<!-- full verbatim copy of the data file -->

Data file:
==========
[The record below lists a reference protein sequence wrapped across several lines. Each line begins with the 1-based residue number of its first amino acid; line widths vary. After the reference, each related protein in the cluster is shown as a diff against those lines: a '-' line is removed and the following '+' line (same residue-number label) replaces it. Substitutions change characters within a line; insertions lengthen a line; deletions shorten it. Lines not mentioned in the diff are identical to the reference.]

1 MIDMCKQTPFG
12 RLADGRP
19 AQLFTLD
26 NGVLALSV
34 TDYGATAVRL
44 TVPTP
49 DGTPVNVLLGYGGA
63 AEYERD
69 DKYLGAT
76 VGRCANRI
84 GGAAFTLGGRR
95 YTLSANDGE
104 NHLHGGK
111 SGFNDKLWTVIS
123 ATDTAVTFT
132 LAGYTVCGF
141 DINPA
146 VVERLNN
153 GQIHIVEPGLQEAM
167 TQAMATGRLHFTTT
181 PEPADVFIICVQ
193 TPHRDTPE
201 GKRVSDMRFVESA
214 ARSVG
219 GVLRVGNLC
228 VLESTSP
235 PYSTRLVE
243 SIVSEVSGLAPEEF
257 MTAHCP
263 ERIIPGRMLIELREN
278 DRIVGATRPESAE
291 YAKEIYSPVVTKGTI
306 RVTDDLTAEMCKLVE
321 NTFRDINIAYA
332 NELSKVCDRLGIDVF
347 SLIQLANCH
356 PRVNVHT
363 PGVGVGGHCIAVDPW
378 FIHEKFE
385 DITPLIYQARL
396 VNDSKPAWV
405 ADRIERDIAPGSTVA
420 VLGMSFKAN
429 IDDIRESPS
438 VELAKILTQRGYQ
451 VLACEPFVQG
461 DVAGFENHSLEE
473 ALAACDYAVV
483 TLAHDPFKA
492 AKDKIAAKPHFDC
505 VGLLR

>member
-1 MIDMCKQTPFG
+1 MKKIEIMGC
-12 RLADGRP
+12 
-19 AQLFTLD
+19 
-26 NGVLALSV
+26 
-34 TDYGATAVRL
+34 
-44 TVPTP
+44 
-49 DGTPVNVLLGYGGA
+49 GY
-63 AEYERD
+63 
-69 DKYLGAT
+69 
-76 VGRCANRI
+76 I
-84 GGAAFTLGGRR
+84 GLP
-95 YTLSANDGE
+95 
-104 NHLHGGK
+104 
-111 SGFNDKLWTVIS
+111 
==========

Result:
[The record below lists a reference protein sequence wrapped across several lines. Each line begins with the 1-based residue number of its first amino acid; line widths vary. After the reference, each related protein in the cluster is shown as a diff against those lines: a '-' line is removed and the following '+' line (same residue-number label) replaces it. Substitutions change characters within a line; insertions lengthen a line; deletions shorten it. Lines not mentioned in the diff are identical to the reference.]

1 MIDMCKQTPFG
12 RLADGRP
19 AQLFTLD
26 NGVLALSV
34 TDYGATAVRL
44 TVPTP
49 DGTPVNVLLGYGGA
63 AEYERD
69 DKYLGAT
76 VGRCANRI
84 GGAAFTLGGRR
95 YTLSANDGE
104 NHLHGGK
111 SGFNDKLWTVIS
123 ATDTAVTFT
132 LAGYTVCGF
141 DINPA
146 VVERLNN
153 GQIHIVEPGLQEAM
167 TQAMATGRLHFTTT
181 PEPADVFIICVQ
193 TPHRDTPE
201 GKRVSDMRFVESA
214 ARSVG
219 GVLRVGNLC
228 VLESTSP
235 PYSTRLVE
243 SIVSEVSGLAPEEF
257 MTAHCP
263 ERIIPGRMLIELREN
278 DRIVGATRPESAE
291 YAKEIYSPVVTKGTI
306 RVTDDLTAEMCKLVE
321 NTFRDINIAYA
332 NELSKVCDRLGIDVF
347 SLIQLANCH
356 PRVNVHT
363 PGVGVGGHCIAVDPW
378 FIHEKFE
385 DITPLIYQARL
396 VNDSKPAWV
405 ADRIERDIAPGSTVA
420 VLGMSFKAN
429 IDDIRESPS
438 VELAKILTQRGYQ
451 VLACEPFVQG
461 DVAGFENHSLEE
473 ALAACDYAVV
483 TLAHDPFKA
492 AKDKIAAKPHFDC
505 VGLLR

>member
-1 MIDMCKQTPFG
+1 MKKIEIMGC
-12 RLADGRP
+12 
-19 AQLFTLD
+19 
-26 NGVLALSV
+26 
-34 TDYGATAVRL
+34 
-44 TVPTP
+44 
-49 DGTPVNVLLGYGGA
+49 GY
-63 AEYERD
+63 
-69 DKYLGAT
+69 
-76 VGRCANRI
+76 I
-84 GGAAFTLGGRR
+84 GLP
-95 YTLSANDGE
+95 
-104 NHLHGGK
+104 
-111 SGFNDKLWTVIS
+111 